This is an unhelpful thing to do but difficult to avoid.

If you take the time to think through these questions, you will find it much easier to figure out what went wrong and carry it into the future in order to improve your process and meet the new goal.

Remember, not meeting your deadline does not mean you failed. It’s not the end of the line, merely the start of the next phase.

2. Redo Your Timeline

Once you pinpoint the reasons for missing your deadline, it’s time to extend your timeline.

Having an extended deadline poses some risks if you don’t do it correctly.

  1. It would make you feel like you failed. It’s important to remember that you absolutely did not fail, you’re only pushing your success back a little.
  2. You could be unrealistic with how much more time it takes you to finish, which may result in more delays.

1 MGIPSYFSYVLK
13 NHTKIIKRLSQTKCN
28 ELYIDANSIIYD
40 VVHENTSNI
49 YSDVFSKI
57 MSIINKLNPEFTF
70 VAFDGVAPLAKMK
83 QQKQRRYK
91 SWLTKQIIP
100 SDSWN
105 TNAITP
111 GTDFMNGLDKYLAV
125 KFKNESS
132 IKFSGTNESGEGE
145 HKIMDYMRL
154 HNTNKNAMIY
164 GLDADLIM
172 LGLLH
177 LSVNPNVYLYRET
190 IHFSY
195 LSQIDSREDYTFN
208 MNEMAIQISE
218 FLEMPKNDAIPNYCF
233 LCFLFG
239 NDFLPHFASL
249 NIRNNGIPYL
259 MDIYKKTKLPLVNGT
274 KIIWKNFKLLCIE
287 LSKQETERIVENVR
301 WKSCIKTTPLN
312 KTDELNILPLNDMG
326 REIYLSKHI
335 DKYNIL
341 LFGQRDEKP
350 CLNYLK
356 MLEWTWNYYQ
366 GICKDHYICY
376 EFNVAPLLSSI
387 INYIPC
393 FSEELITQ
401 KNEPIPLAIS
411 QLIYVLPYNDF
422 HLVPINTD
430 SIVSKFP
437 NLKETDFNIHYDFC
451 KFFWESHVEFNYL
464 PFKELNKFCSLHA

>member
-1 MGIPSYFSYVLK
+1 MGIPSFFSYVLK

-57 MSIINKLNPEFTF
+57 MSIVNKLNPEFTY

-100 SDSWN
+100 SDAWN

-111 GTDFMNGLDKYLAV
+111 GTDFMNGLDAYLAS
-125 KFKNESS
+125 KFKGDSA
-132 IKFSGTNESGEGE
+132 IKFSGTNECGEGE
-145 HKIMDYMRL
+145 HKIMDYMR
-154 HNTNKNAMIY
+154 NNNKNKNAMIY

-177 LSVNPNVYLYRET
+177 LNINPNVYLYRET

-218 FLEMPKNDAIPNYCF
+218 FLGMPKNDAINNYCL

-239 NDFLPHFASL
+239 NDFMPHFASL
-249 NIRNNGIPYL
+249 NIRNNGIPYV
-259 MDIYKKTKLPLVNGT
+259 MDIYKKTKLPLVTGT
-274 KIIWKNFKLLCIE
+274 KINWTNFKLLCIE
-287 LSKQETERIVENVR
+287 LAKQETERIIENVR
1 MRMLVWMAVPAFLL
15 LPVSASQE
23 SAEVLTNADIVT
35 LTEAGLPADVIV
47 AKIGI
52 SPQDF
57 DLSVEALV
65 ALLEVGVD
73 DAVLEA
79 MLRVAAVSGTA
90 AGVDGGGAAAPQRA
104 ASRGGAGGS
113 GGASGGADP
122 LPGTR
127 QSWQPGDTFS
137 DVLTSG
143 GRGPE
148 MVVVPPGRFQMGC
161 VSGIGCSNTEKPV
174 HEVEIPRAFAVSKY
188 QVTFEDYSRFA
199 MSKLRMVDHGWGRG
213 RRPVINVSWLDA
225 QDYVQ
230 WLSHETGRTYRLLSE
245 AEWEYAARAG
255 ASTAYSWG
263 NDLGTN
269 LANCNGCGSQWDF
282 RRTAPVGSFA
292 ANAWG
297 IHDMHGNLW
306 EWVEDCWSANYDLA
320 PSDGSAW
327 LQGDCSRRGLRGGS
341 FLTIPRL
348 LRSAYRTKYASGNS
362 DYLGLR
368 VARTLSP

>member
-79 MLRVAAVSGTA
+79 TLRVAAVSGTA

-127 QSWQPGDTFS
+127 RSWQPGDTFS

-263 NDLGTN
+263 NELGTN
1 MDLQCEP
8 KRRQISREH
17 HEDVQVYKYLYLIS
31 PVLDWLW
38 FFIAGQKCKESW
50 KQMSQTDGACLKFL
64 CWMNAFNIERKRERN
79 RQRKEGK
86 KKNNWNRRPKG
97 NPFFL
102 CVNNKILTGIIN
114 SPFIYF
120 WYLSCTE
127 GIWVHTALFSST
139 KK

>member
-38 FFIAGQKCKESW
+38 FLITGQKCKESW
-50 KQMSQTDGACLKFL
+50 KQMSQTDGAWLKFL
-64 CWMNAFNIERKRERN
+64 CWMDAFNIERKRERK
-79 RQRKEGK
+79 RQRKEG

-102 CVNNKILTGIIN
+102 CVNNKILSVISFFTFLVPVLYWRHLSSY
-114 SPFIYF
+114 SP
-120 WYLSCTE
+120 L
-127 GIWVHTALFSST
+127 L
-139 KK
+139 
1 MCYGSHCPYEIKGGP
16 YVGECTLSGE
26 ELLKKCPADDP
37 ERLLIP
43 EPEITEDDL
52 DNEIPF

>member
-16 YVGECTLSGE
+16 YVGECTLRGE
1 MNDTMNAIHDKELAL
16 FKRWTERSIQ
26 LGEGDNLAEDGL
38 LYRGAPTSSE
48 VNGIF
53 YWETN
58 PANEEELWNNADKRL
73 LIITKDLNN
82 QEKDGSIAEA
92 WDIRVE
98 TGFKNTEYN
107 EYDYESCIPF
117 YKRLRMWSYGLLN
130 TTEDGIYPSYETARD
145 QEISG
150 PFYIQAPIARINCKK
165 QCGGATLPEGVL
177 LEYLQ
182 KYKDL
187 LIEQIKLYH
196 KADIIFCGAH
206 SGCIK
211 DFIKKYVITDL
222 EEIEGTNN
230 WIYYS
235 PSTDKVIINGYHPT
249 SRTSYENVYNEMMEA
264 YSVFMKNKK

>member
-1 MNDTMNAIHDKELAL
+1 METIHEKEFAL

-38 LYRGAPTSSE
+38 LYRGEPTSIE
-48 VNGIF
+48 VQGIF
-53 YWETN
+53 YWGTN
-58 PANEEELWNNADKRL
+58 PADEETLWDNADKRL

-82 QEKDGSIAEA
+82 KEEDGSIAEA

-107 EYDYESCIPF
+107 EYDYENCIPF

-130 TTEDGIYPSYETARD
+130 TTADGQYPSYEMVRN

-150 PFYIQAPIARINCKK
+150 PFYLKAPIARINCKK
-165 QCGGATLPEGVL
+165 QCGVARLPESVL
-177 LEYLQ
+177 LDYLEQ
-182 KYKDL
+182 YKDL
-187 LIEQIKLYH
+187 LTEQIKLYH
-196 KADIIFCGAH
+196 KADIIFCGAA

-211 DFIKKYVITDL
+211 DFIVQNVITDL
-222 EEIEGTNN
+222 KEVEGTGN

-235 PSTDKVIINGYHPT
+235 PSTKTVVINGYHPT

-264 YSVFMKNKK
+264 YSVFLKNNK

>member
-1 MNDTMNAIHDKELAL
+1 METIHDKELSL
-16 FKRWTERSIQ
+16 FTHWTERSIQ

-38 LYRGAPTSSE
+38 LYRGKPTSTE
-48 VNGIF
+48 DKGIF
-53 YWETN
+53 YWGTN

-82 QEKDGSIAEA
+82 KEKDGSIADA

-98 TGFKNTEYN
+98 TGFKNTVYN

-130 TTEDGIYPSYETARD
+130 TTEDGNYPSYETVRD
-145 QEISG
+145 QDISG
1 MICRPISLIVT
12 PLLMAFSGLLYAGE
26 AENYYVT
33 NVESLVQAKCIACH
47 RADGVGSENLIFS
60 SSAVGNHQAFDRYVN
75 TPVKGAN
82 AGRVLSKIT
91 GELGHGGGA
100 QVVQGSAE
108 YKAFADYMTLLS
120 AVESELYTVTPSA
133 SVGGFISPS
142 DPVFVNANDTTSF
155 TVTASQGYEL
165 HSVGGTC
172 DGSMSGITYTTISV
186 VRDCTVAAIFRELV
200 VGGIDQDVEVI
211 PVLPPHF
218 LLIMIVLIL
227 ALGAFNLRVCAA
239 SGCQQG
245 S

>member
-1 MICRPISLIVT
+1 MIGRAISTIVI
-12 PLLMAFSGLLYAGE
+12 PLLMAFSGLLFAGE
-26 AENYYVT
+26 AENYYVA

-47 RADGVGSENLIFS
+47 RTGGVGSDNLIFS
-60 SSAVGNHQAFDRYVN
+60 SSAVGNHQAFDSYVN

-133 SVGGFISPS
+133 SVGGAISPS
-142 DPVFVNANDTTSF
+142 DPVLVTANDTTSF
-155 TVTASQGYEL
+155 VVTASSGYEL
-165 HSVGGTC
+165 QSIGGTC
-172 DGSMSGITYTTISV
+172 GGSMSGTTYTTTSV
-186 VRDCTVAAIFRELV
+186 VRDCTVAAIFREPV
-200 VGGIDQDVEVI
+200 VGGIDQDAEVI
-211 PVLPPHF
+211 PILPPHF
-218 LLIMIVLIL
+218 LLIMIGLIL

3. It could be tempting to say, “I’ve already written a large chunk; I can take my time with the rest of this.” This is a trap you should avoid falling into at all costs. Giving yourself that leeway can easily result in you walking away from your book indefinitely.

You’ve come this far, don’t falter now.

If you need to extend your deadline, a good rule of thumb is extending your deadline two weeks at a time.

Didn’t finish at six weeks? Aim for eight. Couldn’t finish at eight? Aim for ten. This gives you enough room to work but also a tight enough finish line to keep pushing.

Another option is to extend your timeline based on the progress you already made. If you’re at fifty percent with your book at the end of six weeks, extend it by another six weeks. If you’re at eighty percent, maybe only extend by one week. This allows you to work at a pace you can realistically and comfortably meet.

You can also set up a whole new timeline unrelated to the first six weeks. Take a look at your schedule, find a new daily word count goal, arrange your schedule to fit the writing as needed.

But matter which option you choose, you must have a deadline.

3. Aim to Finish (and the Trick to Actually Accomplishing It)